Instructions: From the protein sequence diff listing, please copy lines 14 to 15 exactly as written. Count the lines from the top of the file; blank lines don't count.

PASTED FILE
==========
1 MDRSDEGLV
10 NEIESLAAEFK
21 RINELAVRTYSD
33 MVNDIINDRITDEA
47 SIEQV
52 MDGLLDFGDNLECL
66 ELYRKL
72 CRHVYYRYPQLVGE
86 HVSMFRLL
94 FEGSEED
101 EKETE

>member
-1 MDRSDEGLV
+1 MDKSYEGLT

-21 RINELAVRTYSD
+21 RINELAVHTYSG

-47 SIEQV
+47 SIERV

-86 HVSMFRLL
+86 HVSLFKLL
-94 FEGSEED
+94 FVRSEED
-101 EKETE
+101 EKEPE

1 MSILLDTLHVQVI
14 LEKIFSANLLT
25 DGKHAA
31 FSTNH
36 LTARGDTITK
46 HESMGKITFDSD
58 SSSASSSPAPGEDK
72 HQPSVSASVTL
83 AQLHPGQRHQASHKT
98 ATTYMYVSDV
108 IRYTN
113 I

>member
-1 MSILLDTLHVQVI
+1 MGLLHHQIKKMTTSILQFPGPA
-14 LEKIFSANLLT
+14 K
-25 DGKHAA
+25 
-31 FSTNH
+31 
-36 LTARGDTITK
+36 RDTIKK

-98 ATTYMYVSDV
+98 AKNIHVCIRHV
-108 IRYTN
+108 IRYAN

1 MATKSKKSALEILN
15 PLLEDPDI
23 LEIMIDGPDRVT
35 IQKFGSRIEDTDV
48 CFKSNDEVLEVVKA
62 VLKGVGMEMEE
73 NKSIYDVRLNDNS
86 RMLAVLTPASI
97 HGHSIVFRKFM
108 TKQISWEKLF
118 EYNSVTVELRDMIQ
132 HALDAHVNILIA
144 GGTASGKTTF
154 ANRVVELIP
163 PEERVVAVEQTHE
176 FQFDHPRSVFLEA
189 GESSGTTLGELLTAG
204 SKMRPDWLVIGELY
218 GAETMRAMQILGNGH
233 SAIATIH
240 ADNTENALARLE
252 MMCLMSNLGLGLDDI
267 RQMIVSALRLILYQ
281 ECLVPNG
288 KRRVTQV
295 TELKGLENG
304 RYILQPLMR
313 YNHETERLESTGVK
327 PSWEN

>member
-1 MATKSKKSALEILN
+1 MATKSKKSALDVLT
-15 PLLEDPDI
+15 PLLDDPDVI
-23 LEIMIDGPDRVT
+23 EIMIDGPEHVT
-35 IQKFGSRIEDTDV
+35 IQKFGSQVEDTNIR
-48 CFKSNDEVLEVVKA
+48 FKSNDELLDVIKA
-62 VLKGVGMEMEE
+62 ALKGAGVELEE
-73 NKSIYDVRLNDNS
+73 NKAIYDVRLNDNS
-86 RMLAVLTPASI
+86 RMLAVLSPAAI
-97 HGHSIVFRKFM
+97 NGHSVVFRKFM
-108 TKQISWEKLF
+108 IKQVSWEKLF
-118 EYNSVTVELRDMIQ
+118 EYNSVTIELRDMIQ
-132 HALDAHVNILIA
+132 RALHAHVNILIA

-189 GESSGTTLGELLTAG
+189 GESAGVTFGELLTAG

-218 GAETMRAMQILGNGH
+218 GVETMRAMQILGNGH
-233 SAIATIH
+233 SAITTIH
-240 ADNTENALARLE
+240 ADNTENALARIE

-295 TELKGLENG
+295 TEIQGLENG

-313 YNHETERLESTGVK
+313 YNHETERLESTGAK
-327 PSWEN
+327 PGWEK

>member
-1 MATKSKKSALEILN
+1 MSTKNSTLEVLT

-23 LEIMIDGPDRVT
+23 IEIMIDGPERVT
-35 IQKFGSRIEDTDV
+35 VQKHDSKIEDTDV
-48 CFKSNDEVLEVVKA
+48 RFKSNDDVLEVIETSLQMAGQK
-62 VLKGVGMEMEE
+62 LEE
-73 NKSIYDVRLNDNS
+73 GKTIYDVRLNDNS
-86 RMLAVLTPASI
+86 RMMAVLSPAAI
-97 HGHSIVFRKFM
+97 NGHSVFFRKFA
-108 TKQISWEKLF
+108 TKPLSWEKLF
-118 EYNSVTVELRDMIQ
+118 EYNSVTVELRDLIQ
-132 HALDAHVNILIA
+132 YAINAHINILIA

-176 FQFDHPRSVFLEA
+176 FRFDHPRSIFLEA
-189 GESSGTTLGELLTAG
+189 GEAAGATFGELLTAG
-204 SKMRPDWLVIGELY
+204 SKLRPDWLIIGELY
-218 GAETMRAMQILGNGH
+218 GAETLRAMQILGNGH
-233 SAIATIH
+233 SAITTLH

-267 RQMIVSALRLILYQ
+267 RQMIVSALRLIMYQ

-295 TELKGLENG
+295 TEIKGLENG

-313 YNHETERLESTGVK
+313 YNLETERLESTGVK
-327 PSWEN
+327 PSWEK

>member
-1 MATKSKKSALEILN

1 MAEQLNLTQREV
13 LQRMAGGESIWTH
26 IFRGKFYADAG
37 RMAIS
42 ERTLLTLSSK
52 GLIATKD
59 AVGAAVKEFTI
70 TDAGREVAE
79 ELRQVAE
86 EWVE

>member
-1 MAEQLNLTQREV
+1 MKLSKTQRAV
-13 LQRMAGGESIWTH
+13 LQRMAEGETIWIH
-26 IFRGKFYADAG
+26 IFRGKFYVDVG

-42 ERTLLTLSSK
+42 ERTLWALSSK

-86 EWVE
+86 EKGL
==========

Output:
+1 MDKSYEGLT

-21 RINELAVRTYSD